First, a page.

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donderdag 11 januari 2018

The Lancet: [Position Paper] Diagnosis of multiple sclerosis: 2017 revisions of the McDonald criteria

[Position Paper] Diagnosis of multiple sclerosis: 2017 revisions of the McDonald criteria
The 2010 McDonald criteria for the diagnosis of multiple sclerosis are widely used in research and clinical practice. Scientific advances in the past 7 years suggest that they might no longer provide the most up-to-date guidance for clinicians and researchers. The International Panel on Diagnosis of Multiple Sclerosis reviewed the 2010 McDonald criteria and recommended revisions. The 2017 McDonald criteria continue to apply primarily to patients experiencing a typical clinically isolated syndrome, define what is needed to fulfil dissemination in time and space of lesions in the CNS, and stress the need for no better explanation for the presentation.
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[Comment] Refining the use of MRI to predict multiple sclerosis
The field of multiple sclerosis has undergone astounding changes over the past three decades. Many developments are the result of MRI, which has improved multiple sclerosis diagnosis and enhanced clinical trial outcome measures. The term clinically isolated syndrome describes a first symptomatic episode of CNS demyelination that might later develop into multiple sclerosis. Improving the imaging criteria to predict conversion to clinically definite multiple sclerosis has been a major, collaborative research effort.
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[In Context] What do our brains really want?
Animal behaviour is complex, and the understanding of human behaviour is no exception. An individual's previous experiences can influence everyday routine decision making processes, which in turn can affect habits and behaviours. But what happens when individuals are presented with new scenarios and choices? In these situations, the brain has to anticipate the right action to reach the desired outcome.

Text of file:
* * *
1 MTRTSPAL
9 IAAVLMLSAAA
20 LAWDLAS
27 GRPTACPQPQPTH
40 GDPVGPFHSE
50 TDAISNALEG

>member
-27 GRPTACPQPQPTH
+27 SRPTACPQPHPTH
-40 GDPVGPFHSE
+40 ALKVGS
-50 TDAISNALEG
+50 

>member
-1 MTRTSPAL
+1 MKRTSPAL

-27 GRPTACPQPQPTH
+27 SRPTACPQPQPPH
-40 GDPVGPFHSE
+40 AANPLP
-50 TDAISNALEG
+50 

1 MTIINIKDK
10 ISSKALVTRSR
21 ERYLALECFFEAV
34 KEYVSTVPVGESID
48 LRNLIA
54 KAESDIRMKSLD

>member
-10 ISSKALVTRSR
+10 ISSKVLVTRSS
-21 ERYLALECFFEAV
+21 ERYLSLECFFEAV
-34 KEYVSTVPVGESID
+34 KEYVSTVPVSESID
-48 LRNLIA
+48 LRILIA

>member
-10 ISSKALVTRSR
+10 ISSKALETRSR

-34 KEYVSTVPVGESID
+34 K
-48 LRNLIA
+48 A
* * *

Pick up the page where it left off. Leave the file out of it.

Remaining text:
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[Comment] CT scanning to diagnose CAA: back to the future?
Most intracerebral haemorrhages are due to cerebral small vessel diseases hypertensive arteriopathy (arteriolosclerosis), which affects deep perforating vessels, and cerebral amyloid angiopathy (CAA), which affects superficial cortical and leptomeningeal vessels. Diagnosis of CAA is important because it has a high recurrence risk (7·4% per year in a pooled analysis of cohort studies)1 and might require specific prevention strategies (eg, modifying the use of antithrombotic drugs) or, in the future, disease-modifying treatments targeting vascular β-amyloid.
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[Articles] The Edinburgh CT and genetic diagnostic criteria for lobar intracerebral haemorrhage associated with cerebral amyloid angiopathy: model development and diagnostic test accuracy study
The CT and APOE genotype prediction model for CAA-associated lobar intracerebral haemorrhage shows excellent discrimination in this cohort, but requires external validation. The Edinburgh rule-in and rule-out diagnostic criteria might inform prognostic and therapeutic decisions that depend on identification of CAA-associated lobar intracerebral haemorrhage.
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